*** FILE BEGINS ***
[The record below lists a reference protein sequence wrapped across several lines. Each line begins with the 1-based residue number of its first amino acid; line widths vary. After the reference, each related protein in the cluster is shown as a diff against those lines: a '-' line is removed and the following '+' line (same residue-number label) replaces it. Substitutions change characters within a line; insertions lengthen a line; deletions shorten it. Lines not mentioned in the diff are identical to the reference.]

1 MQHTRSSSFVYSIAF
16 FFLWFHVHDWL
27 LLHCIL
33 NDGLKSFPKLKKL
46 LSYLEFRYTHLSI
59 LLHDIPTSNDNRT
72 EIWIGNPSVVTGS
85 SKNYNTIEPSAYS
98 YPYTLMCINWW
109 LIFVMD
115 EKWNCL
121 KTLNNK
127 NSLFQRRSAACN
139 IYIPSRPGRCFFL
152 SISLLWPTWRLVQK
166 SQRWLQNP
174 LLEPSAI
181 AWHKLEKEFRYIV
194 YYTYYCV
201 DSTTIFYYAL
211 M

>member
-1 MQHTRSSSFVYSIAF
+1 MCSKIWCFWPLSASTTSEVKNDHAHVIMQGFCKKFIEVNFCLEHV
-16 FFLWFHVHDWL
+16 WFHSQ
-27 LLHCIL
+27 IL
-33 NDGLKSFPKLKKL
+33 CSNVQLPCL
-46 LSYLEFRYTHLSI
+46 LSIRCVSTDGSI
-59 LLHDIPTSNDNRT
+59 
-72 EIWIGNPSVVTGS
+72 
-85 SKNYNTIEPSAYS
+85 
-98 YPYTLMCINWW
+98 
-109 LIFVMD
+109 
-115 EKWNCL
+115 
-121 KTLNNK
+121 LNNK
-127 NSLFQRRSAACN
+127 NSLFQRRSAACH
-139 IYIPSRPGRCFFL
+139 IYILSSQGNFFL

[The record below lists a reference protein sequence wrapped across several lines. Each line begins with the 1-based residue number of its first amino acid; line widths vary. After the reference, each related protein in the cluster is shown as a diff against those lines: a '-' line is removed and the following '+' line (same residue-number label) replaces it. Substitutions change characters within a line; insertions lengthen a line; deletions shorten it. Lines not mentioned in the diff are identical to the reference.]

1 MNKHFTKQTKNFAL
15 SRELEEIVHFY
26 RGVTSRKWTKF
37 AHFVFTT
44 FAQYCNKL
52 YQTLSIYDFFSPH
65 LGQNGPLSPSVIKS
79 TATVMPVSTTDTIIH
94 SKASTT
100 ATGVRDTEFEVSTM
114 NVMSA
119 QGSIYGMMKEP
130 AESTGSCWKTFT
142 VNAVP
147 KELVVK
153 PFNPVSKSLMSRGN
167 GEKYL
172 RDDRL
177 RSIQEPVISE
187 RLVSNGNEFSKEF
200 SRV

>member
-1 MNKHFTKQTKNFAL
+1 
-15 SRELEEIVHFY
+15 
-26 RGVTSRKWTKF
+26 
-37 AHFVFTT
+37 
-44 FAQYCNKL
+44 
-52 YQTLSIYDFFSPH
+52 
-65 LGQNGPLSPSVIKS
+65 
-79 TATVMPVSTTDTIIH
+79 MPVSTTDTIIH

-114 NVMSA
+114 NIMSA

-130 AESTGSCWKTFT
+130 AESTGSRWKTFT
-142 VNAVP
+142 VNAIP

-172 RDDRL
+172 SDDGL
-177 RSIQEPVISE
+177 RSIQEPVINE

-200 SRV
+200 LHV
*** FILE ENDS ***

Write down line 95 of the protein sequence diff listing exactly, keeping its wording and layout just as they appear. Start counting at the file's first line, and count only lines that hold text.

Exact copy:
-142 VNAVP